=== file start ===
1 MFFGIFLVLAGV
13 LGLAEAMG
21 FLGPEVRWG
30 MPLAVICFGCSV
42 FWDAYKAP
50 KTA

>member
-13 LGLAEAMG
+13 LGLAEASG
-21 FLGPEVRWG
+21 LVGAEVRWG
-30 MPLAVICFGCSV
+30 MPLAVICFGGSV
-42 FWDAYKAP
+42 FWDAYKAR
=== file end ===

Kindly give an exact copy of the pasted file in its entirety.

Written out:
1 MFFGIFLVLAGV
13 LGLAEAMG
21 FLGPEVRWG
30 MPLAVICFGCSV
42 FWDAYKAP
50 KTA

>member
-13 LGLAEAMG
+13 LGLAEASG
-21 FLGPEVRWG
+21 LVGAEVRWG
-30 MPLAVICFGCSV
+30 MPLAVICFGGSV
-42 FWDAYKAP
+42 FWDAYKAR